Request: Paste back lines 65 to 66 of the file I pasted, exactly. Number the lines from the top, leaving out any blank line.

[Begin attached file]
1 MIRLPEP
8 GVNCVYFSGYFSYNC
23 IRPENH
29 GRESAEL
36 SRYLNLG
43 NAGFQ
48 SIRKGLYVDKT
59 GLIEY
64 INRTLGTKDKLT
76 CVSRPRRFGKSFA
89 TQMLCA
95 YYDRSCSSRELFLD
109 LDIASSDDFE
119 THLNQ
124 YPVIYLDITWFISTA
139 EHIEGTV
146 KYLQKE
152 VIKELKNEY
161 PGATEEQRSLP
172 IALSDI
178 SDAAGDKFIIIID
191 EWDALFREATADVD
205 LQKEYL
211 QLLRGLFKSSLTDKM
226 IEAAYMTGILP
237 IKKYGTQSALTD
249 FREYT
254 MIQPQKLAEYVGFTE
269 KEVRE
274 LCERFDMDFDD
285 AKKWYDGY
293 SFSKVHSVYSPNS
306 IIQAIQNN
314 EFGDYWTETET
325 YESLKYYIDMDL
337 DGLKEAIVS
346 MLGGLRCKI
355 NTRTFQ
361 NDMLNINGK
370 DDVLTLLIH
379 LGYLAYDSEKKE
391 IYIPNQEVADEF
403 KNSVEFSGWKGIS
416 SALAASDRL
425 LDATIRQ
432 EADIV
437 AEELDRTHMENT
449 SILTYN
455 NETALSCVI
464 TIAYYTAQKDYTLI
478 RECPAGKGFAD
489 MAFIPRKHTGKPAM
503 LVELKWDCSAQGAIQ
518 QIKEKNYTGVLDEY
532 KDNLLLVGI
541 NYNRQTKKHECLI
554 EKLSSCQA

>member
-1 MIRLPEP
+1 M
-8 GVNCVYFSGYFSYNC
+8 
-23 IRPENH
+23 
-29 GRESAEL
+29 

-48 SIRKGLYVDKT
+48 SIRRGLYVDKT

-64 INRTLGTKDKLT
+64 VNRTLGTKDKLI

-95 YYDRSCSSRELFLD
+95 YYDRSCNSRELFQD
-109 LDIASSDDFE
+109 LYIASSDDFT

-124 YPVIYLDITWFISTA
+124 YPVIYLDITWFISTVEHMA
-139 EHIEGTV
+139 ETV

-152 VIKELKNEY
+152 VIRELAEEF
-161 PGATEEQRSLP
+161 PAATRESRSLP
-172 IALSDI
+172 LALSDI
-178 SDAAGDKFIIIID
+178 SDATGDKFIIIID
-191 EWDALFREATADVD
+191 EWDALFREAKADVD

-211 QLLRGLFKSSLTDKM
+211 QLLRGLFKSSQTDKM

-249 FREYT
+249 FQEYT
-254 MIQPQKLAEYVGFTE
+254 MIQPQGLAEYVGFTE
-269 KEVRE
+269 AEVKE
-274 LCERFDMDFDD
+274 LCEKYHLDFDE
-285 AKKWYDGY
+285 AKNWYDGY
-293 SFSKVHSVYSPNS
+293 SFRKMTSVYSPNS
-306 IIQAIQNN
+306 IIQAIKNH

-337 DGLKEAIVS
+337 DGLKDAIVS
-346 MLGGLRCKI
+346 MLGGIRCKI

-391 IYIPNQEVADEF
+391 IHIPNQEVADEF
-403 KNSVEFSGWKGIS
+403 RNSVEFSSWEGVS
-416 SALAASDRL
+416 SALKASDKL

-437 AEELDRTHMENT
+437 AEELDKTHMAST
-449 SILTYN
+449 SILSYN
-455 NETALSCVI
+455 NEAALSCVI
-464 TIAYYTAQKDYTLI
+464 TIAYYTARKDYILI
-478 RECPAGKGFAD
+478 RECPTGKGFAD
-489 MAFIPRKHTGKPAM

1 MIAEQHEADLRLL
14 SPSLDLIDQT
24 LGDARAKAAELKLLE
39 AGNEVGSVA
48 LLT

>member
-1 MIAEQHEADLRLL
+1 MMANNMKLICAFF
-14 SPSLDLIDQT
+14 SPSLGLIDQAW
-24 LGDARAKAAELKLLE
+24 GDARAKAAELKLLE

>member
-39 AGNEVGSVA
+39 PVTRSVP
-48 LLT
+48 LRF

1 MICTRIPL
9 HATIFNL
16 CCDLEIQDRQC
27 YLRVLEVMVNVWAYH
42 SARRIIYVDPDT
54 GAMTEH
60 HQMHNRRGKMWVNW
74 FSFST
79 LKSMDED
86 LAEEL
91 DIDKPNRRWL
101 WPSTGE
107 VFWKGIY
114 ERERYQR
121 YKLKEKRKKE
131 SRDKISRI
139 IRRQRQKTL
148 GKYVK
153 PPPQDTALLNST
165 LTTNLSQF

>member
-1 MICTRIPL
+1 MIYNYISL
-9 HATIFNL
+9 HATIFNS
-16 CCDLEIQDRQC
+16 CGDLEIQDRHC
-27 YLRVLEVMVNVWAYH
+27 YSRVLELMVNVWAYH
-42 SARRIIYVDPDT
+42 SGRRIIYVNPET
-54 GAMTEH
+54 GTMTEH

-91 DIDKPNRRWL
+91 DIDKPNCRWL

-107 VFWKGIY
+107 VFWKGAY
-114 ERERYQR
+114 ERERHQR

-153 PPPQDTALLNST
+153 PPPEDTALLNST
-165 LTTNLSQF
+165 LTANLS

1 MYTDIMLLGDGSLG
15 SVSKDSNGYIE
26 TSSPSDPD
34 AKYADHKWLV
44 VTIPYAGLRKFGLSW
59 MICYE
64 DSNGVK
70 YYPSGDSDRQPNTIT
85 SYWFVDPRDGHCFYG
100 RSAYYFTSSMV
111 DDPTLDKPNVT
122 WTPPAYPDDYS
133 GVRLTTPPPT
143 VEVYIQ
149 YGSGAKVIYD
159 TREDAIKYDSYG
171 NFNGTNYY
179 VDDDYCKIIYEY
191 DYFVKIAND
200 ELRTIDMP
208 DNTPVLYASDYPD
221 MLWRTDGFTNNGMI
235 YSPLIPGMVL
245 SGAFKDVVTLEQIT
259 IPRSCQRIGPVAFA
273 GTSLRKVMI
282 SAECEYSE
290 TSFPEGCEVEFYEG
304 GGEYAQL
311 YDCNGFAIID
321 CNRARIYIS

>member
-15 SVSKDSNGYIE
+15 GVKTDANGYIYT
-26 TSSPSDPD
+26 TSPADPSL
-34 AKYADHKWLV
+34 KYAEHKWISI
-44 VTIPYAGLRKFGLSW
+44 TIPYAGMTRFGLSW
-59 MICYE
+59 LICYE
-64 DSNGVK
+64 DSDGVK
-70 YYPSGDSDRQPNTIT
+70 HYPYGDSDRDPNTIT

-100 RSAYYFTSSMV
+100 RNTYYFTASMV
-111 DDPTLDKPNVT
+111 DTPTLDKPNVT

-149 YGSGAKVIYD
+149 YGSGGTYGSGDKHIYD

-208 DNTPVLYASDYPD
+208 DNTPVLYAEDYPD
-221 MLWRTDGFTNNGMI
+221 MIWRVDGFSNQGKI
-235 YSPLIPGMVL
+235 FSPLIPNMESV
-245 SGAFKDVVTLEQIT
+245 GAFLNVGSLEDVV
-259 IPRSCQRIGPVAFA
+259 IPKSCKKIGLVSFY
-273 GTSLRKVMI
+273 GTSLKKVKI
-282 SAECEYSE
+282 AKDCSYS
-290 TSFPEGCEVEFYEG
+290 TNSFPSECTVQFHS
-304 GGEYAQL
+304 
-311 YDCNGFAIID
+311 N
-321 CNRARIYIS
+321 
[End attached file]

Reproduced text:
-29 GRESAEL
+29 